Space and military officials hope a satellite launched onFriday and capable of spotting fishing vessels as small as a car will be the latest tool to protect Canada's Arctic.

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A Russian Soyuz rocket carrying the Radarsat-2 arrives at the launch pad of the Baikonur Cosmodrome in Kazahkstan on Wednesday. ((Canadian Space Agency))

Radarsat-2, the second in a series of Canadian radar satellites, was launched aboard a Russian Soyuz rocket from the Baikonur Cosmodrome in Kazahkstan at 8:17 a.m. ET on Friday.

Once calibrated and tested in space, Radarsat-2 will orbit 800 kilometres above the Earth's surface and pass over the Canadian Arctic three times a day.

The satellite uses radar instead of optical instruments to get images from space, sending radio waves down to Earth and then capturing the signals that reflect back to create its images. The method allows it to see through clouds and poor weather, day or night.

Marko Adamovic, a systems engineer with the Canadian Space Agency's Radarsat-2 team, said the satellite's sensors are also equipped with an "ultra-fine beam mode," capable of resolution of up to 3 metres, or about the size of an automobile.

Keen sensors have military applications

The first Radarsat satellite, launched in 1995, provided image resolution of up to 10 metres, said Adamovic.

The difference in resolution will give the satellite a greater chance of spotting smaller objects like fishing boats, a feature Adamovic said could prove useful for search-and-rescue operations, oil-spill monitoring or protecting Arctic sovereignty.

"Now we will be able to perform routine surveillance of Canadian coasts and better protect our sovereignty, particularly Arctic sovereignty," said Adamovic.

The high-resolution mode will not only allow the satellite to detect ships, it also offers the potential for ship classification, according to the Canadian Space Agency.

Among the government agencies that will use Radarsat-2 is the Canadian Forces. Brig.-Gen. Chris Whitecross, who heads up the military's operations in the North, said she hopes the new satellite will be ready in time for an Arctic military exercise planned for August.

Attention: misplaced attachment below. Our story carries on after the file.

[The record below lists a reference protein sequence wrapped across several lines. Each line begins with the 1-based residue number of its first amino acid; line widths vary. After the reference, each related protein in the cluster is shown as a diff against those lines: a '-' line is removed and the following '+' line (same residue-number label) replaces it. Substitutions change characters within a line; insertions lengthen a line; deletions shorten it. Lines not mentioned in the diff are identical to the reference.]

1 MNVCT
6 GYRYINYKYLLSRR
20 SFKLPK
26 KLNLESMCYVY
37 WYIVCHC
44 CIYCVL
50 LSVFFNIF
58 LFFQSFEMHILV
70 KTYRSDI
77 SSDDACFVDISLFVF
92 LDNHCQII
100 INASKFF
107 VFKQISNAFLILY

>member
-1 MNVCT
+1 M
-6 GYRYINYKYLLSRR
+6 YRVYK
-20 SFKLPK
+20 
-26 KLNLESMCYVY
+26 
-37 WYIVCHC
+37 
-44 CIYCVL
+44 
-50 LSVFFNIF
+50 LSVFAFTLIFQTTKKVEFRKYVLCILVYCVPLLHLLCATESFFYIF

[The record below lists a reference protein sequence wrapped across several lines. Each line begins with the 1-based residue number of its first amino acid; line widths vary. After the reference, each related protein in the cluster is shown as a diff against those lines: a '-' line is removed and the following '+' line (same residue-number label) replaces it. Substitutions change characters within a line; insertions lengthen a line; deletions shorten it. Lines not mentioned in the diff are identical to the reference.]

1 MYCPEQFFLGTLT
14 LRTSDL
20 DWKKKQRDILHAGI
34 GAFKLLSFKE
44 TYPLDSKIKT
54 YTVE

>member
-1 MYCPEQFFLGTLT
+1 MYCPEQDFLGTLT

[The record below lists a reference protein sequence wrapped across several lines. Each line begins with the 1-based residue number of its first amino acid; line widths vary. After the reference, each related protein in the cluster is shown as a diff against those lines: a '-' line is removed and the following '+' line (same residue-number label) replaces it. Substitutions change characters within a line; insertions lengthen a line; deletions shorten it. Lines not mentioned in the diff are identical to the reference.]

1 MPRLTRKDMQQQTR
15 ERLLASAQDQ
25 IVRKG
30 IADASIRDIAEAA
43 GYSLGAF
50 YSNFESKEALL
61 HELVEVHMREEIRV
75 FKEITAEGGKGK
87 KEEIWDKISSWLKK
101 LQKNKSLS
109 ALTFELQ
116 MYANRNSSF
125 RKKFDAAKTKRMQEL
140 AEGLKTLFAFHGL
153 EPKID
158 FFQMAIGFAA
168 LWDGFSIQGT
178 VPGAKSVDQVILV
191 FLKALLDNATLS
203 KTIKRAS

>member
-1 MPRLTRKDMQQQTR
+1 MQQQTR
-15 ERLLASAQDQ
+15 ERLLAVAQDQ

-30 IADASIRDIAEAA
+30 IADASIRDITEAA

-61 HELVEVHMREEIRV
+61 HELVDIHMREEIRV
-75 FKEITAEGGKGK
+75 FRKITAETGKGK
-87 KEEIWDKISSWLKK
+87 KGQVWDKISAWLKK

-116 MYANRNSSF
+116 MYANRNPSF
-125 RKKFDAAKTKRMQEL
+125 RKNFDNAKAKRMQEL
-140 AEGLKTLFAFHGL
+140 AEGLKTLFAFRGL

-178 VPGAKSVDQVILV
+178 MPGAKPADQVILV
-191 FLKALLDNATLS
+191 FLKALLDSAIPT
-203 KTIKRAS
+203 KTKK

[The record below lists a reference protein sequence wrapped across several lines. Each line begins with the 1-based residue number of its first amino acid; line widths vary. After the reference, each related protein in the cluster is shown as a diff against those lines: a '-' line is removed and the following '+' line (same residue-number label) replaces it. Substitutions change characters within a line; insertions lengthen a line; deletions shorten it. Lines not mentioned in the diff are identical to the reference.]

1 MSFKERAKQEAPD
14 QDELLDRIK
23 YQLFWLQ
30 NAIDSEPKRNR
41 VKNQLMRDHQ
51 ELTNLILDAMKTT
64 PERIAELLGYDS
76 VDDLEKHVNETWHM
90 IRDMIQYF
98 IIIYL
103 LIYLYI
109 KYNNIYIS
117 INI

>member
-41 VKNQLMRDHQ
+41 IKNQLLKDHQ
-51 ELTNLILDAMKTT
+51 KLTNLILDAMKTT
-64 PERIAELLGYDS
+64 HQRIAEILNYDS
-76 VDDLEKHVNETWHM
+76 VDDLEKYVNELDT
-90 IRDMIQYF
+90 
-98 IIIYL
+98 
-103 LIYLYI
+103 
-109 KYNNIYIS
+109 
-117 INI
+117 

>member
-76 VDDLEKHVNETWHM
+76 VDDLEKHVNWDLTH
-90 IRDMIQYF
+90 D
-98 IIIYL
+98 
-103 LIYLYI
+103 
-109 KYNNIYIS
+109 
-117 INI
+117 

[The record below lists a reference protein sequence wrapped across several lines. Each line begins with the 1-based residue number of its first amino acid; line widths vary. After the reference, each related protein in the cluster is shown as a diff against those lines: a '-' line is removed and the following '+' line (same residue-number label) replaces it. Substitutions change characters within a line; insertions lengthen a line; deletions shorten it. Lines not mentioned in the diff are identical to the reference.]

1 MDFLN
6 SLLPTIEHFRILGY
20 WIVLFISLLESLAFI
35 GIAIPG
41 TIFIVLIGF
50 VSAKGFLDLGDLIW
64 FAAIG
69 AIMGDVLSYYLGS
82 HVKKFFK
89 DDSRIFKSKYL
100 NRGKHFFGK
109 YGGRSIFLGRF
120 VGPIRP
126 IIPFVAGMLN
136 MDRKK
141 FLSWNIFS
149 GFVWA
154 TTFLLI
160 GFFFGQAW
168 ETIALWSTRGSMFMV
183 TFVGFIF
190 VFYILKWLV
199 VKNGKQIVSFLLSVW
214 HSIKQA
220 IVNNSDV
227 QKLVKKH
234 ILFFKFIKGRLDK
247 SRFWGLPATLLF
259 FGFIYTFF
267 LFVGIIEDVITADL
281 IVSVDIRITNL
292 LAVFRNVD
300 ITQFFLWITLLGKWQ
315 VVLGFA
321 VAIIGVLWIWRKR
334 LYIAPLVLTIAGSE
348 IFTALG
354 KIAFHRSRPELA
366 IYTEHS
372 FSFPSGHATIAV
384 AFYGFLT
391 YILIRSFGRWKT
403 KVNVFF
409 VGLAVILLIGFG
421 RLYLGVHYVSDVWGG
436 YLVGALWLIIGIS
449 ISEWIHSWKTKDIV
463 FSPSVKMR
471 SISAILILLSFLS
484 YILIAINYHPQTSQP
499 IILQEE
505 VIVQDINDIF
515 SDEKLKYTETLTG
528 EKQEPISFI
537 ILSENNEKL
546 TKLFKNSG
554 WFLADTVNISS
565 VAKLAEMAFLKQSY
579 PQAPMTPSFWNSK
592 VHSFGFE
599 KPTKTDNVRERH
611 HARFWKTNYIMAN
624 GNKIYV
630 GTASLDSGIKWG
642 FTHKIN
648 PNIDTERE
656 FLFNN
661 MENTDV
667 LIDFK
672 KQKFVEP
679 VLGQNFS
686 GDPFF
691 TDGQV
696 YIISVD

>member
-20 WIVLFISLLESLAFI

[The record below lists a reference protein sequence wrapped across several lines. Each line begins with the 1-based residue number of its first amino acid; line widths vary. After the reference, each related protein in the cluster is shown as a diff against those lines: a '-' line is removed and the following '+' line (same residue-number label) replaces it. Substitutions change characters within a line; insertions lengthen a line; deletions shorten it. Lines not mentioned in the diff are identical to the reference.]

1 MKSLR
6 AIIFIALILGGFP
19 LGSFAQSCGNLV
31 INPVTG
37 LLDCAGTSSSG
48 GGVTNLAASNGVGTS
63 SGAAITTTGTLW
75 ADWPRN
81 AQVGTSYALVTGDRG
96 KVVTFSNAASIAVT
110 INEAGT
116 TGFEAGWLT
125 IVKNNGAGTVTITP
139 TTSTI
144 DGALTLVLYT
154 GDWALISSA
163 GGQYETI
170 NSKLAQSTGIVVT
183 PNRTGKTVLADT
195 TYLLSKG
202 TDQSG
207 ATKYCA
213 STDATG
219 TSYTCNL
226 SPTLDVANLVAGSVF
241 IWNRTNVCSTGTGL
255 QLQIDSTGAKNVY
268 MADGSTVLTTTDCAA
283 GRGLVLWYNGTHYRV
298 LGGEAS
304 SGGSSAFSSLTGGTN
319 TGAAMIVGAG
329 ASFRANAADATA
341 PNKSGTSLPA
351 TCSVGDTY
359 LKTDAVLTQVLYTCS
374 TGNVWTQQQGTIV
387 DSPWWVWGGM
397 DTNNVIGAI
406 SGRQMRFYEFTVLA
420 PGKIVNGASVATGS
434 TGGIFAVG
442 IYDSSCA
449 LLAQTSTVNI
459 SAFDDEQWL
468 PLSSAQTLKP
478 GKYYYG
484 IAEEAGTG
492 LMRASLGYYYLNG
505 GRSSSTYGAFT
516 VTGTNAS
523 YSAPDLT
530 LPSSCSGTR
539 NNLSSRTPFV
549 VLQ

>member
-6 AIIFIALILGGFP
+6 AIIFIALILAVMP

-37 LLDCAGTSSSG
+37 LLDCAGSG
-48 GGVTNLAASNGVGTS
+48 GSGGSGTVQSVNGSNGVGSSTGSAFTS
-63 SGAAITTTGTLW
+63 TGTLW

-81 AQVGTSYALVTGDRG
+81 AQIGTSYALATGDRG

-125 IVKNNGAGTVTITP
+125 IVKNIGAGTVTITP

"We might be seeing here, at Joint Task Force North, the capability to use those satellite images even as soon as perhaps [Operation] Nanook '08," Whitecross said, referring to the August exercise that will test how the military and other government agencies respond to a scenario involving a cruise ship that has run aground in Arctic waters.

Environmental research planned

The Canadian Forces also hopes Radarsat-2 will help them monitor ship traffic in the Northwest Passage, Whitecross said.

The primary uses for the satellite, however, will be to monitor the environment and manage natural resources. Applications for the satellite include monitoring sea ice movement to allow ships to safely navigate waters, tracking water distribution, including wetland mapping, and mapping resources such as oil, minerals, forests, fisheries and agriculture.

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An illustration of the Radarsat-2 satellite orbiting the Earth. The satellite is capable of providing images with a resolution of up to 3 metres. (Canadian Space Agency)

The data it collects on hydrology, geology and ice characteristics will also have numerous applications for climate change research, said Adamovic.

The project is a collaboration between the Canadian government and Canadarm maker MacDonald, Dettwiler and Associates Ltd. The government, through the CSA,contributed $430 million to the project, while MDA added $92 million and built the satellite.

Once it's in orbit, MDA will own the satellite and cover the $15 million annual operating expenses. it will also be able to generate revenues from commercial contracts with other nations. Federal government departments in turn will be able to access information from the satellite at no cost.

Satellite to follow polar orbit

Radarsat-2 is expected to reach a lower orbit of about 200 kilometres above the Earth on Friday and will slowly climb up to its final orbital height, said Adamovic. Once in final orbit, it will deploy its radar antenna and also its solar arrays, which will power the satellite once it makes its way in a north-to-south path above both the Earth's poles.

It is expected to be up and running three months after deployment is complete.

The satellite will be controlled from the main command centre of the Canadian Space Agency in Longueuil, Que., and will also be able to receive commands from a secondary centre in Saskatoon. Information sent down by the satellite will be sent to two data centres, in Gatineau, Que., and Prince Albert, Sask., according to the CSA.

Adamovic said he and his CSAco-workers are anxious to get the satellite in orbit.

"We are keen to see it get up there," he said. "This is critical and timely data it will be providing, and we need it to ensure our safety."